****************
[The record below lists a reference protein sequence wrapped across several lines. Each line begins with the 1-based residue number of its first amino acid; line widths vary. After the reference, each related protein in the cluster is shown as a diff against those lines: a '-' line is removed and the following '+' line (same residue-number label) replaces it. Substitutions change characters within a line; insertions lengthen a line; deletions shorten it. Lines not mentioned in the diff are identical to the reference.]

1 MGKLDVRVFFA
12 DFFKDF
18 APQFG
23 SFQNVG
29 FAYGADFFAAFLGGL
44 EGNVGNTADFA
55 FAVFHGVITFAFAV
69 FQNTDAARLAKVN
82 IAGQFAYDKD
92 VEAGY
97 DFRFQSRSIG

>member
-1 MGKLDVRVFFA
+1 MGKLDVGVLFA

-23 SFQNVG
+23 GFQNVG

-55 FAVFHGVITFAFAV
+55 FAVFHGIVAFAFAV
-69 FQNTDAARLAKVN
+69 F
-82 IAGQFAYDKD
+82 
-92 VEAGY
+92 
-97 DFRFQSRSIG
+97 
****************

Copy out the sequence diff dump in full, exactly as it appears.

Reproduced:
[The record below lists a reference protein sequence wrapped across several lines. Each line begins with the 1-based residue number of its first amino acid; line widths vary. After the reference, each related protein in the cluster is shown as a diff against those lines: a '-' line is removed and the following '+' line (same residue-number label) replaces it. Substitutions change characters within a line; insertions lengthen a line; deletions shorten it. Lines not mentioned in the diff are identical to the reference.]

1 MGKLDVRVFFA
12 DFFKDF
18 APQFG
23 SFQNVG
29 FAYGADFFAAFLGGL
44 EGNVGNTADFA
55 FAVFHGVITFAFAV
69 FQNTDAARLAKVN
82 IAGQFAYDKD
92 VEAGY
97 DFRFQSRSIG

>member
-1 MGKLDVRVFFA
+1 MGKLDVGVLFA

-23 SFQNVG
+23 GFQNVG

-55 FAVFHGVITFAFAV
+55 FAVFHGIVAFAFAV
-69 FQNTDAARLAKVN
+69 F
-82 IAGQFAYDKD
+82 
-92 VEAGY
+92 
-97 DFRFQSRSIG
+97 